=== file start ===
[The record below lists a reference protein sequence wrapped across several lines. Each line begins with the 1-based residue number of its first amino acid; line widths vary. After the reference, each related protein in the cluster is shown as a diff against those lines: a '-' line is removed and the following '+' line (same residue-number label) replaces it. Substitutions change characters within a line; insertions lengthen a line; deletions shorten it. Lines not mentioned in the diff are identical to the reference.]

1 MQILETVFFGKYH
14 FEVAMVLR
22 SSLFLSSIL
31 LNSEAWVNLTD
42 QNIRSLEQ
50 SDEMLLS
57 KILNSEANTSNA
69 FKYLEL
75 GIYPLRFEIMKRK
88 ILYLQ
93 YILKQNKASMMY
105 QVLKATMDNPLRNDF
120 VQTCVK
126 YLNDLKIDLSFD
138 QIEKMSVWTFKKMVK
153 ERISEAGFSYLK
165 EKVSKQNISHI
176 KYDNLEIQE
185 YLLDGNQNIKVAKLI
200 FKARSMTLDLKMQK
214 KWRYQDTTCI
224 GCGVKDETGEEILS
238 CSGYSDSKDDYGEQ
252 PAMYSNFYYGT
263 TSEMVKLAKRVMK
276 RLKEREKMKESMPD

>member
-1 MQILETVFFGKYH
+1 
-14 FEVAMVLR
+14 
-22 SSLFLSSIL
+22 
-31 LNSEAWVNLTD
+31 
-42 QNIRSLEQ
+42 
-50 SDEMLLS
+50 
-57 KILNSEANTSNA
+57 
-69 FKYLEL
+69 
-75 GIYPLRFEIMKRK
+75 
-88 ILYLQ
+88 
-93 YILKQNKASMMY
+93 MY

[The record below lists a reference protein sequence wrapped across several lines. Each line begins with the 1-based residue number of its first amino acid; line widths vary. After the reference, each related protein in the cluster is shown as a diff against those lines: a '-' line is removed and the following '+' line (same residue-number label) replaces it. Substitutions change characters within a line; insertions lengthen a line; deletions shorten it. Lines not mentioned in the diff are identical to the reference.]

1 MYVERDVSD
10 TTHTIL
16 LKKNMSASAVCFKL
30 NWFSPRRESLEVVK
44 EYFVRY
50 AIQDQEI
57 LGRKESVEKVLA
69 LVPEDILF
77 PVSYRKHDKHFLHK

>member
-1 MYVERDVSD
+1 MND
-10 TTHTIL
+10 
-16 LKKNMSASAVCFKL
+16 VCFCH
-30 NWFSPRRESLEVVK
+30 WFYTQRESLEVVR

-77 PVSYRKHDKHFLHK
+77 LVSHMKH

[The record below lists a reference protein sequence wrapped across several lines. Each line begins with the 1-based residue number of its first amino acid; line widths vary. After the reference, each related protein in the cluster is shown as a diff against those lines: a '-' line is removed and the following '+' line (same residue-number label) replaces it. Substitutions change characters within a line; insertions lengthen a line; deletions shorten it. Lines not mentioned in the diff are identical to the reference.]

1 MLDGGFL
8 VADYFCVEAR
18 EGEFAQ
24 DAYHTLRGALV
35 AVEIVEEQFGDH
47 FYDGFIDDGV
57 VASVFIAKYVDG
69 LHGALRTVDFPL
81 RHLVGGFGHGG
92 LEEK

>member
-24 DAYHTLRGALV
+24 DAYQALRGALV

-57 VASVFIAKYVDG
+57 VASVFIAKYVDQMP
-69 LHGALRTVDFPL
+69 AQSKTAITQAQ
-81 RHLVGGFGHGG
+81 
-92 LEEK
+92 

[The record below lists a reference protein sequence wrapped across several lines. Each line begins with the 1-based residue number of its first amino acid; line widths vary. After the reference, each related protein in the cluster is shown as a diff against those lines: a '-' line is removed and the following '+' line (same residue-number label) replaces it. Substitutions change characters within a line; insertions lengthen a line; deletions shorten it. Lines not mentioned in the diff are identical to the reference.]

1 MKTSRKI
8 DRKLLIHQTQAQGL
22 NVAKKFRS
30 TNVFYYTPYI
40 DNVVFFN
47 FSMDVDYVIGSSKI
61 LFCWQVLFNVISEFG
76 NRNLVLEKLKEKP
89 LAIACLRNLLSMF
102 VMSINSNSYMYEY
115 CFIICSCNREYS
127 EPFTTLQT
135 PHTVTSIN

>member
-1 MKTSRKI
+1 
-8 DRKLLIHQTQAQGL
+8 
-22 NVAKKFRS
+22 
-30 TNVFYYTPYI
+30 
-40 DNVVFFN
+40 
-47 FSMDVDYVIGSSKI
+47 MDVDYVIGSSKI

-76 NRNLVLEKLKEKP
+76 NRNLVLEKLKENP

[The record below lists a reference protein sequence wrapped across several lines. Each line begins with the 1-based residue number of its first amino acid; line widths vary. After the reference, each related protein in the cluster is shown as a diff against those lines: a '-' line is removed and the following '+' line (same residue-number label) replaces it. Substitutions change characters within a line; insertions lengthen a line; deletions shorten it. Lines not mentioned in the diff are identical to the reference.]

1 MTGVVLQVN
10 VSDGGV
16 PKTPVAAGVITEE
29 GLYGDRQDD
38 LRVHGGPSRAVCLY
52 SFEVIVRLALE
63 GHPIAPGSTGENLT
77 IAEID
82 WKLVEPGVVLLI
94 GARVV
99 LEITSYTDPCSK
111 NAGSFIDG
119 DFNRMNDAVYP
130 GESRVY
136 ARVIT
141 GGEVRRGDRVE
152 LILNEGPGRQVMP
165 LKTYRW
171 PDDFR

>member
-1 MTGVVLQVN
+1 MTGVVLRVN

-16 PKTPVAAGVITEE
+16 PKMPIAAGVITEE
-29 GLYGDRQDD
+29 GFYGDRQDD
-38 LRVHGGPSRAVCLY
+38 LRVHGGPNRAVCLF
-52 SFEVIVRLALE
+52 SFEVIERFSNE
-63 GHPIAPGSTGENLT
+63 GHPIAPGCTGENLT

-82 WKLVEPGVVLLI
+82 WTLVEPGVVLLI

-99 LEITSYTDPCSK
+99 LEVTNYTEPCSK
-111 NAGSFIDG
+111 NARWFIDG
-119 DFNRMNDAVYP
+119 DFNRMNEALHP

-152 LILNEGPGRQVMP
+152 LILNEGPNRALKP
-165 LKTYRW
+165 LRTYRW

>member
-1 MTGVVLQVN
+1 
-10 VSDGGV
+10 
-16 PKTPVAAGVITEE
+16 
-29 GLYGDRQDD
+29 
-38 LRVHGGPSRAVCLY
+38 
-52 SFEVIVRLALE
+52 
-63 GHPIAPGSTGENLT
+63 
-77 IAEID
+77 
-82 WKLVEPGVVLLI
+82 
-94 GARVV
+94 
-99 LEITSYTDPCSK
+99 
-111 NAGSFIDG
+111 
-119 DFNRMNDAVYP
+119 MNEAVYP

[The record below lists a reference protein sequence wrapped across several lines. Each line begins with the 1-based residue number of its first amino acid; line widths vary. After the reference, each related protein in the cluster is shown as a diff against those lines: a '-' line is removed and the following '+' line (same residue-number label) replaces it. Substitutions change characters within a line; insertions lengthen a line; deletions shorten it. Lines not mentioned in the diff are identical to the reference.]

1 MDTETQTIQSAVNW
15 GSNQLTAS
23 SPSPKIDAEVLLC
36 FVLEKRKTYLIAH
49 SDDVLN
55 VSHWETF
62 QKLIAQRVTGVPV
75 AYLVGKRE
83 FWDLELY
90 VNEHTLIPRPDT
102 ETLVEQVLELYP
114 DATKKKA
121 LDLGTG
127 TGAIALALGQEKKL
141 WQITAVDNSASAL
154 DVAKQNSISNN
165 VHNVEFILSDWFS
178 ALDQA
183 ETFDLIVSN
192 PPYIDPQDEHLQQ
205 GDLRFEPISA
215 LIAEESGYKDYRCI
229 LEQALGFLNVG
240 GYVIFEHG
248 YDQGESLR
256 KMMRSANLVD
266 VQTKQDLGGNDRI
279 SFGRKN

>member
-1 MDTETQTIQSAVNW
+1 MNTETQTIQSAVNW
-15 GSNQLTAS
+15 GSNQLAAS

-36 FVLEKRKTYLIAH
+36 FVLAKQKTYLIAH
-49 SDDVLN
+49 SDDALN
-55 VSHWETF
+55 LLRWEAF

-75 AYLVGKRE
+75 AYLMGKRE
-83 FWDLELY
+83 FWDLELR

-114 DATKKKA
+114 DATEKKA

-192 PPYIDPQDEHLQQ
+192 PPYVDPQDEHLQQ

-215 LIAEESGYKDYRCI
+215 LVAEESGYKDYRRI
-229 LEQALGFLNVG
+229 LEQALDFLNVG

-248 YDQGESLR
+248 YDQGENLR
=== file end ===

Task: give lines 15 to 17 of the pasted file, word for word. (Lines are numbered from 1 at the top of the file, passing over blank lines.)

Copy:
126 YLNDLKIDLSFD
138 QIEKMSVWTFKKMVK
153 ERISEAGFSYLK